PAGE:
Infographic by the College of Optometrists in Vision Development. For more information, visit www.covd.org.

How does Virtual Reality help detect Vision Problems?

3D testing allows assessment of the quality and accuracy of vision. It requires accurate tracking, teaming and focusing. Assessing depth perception aids in the ability to determine if the brain is processing the information from both eyes.

Depth perception: the ability to identify both WHAT is it? and WHERE is it?

contour-stereopsis-3

Simple tests can be randomized so that students do not memorize the answers while waiting in line at the vision screening.

photo 3We also use many visual perceptual skills (for example, discrimination) and eye-hand coordination for the responses. We can measure both accuracy and visual processing speed.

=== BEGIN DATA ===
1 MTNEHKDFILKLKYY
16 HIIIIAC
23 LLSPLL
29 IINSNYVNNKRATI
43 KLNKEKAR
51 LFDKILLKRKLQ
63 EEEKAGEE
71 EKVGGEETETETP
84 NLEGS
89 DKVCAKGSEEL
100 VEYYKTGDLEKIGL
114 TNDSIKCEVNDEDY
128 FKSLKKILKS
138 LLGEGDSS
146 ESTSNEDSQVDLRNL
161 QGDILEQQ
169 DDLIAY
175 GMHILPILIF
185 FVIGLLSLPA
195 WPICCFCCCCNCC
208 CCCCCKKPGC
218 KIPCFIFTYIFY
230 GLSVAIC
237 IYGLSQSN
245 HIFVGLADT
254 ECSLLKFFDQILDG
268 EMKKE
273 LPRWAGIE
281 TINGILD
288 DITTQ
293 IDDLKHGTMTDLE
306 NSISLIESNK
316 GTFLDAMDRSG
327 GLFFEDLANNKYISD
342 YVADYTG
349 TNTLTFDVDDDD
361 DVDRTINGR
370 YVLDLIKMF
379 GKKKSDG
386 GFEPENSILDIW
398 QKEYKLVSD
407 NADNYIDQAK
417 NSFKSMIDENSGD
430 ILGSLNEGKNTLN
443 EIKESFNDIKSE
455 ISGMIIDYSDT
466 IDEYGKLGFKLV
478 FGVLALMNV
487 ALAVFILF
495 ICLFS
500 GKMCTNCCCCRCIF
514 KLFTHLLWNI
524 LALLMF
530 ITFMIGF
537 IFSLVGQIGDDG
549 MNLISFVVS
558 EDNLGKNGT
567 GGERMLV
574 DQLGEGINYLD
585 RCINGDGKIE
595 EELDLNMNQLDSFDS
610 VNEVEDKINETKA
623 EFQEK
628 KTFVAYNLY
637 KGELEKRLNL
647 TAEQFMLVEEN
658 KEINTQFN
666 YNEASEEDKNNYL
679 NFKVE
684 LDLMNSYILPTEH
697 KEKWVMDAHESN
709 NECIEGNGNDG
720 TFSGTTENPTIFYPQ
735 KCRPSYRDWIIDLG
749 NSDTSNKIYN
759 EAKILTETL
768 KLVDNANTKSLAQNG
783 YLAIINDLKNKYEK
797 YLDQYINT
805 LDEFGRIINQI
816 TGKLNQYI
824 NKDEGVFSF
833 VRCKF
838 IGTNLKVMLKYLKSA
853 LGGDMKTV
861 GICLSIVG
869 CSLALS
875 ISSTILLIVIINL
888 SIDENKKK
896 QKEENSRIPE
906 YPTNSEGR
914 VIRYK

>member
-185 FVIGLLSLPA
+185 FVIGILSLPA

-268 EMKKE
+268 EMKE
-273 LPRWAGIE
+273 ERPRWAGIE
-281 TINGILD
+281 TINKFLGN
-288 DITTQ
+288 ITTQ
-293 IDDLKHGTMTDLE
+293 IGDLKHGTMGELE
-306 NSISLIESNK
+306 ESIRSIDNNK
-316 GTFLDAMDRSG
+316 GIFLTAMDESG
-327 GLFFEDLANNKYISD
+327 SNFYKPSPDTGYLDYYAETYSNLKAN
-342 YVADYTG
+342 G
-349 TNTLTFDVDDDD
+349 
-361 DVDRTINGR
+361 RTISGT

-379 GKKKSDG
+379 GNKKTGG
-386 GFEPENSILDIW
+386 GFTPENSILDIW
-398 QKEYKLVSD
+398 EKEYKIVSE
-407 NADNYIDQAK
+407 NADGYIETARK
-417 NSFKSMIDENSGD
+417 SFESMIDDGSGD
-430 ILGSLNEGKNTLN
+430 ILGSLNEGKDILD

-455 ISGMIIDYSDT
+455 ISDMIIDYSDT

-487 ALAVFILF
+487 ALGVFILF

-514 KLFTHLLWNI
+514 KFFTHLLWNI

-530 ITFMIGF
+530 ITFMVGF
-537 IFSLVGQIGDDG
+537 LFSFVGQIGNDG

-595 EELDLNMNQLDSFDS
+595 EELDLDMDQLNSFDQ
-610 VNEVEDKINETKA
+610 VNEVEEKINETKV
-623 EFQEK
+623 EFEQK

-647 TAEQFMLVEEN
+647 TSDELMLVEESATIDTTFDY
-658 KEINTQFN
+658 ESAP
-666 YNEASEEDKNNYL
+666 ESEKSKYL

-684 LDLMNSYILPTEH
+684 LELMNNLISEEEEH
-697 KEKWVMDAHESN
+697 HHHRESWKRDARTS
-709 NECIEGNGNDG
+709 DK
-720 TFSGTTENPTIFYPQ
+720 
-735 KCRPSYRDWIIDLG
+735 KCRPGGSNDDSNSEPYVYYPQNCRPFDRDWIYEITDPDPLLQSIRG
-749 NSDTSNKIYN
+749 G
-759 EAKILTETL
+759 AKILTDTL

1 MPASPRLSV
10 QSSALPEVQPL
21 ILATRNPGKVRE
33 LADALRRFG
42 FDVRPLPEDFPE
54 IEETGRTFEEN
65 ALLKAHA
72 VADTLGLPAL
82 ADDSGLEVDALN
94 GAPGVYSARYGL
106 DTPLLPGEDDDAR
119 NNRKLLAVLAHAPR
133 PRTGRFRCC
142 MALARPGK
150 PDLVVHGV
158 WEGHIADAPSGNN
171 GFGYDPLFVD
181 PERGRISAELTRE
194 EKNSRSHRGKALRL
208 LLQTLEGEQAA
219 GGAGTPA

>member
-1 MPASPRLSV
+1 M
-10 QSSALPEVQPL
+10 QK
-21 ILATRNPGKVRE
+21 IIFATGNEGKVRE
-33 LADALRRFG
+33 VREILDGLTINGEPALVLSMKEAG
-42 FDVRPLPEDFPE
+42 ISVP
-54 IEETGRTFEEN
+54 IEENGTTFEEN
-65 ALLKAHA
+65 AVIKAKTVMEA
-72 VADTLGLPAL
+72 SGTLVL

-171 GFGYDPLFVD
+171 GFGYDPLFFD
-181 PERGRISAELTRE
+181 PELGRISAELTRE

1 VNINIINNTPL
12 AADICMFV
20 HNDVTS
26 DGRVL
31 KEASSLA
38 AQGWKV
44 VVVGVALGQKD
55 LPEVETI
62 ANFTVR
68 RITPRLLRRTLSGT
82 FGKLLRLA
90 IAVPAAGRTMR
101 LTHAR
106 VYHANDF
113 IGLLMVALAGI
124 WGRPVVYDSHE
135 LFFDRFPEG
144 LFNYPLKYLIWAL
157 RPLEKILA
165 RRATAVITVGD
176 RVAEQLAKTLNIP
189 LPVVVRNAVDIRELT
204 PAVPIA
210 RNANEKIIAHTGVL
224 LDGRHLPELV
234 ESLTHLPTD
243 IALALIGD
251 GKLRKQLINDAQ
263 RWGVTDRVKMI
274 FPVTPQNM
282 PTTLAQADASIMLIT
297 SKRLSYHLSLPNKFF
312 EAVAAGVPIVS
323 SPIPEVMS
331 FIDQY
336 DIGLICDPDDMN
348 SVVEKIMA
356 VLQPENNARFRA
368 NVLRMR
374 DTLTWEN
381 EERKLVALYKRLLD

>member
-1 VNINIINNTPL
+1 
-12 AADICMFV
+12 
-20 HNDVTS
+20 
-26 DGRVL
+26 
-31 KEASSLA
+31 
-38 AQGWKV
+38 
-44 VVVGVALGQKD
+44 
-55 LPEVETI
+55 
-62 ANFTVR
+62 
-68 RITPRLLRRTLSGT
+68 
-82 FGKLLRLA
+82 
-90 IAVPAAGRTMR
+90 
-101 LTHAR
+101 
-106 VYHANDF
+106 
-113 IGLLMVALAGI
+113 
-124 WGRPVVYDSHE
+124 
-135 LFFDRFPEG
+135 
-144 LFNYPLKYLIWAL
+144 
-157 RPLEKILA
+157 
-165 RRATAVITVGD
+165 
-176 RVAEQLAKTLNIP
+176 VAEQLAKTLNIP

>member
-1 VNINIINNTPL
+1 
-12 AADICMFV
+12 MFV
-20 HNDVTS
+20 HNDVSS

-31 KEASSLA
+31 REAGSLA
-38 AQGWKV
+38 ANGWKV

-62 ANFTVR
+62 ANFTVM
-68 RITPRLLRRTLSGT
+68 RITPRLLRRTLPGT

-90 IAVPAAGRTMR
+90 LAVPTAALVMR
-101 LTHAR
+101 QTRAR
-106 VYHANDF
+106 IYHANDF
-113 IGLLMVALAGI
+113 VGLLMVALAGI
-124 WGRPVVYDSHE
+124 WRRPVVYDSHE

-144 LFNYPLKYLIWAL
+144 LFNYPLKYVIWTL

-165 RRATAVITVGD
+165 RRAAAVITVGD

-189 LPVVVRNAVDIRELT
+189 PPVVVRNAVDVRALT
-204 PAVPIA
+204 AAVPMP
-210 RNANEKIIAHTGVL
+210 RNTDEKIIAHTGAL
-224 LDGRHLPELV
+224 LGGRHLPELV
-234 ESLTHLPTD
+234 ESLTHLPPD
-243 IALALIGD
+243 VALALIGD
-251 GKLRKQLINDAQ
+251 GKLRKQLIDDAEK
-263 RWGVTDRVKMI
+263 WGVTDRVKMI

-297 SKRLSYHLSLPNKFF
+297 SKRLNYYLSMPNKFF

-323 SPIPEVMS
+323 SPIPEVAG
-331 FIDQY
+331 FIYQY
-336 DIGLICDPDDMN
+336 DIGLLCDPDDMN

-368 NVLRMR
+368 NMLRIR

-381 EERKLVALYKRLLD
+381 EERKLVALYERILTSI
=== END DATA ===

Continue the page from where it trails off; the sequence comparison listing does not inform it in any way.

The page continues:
The VIVID Study (Validation of iPad Vision Diagnostics) is currently underway. My mission is to develop a practical, affordable and efficient way to use Virtual Reality to detect visual issues!

How does Virtual Reality help treat Vision Problems?

In the Boulder Valley Vision Therapy clinic, we use all types of 3D training, including virtual reality. Learn more about OPTO, for use in clinic. Opto_Video

What should I do if I am concerned there might be a vision problem?

Please seek out testing with a vision specialist who looks at visual function – not just the structure of the eyes.

To find a specialist in vision development and rehabilitation in your area, I recommend: The College of Optometrists in Vision Development: Locate a Doctor and the Neuro-Optometric Rehabilitation Association: Find a Doctor.

VL large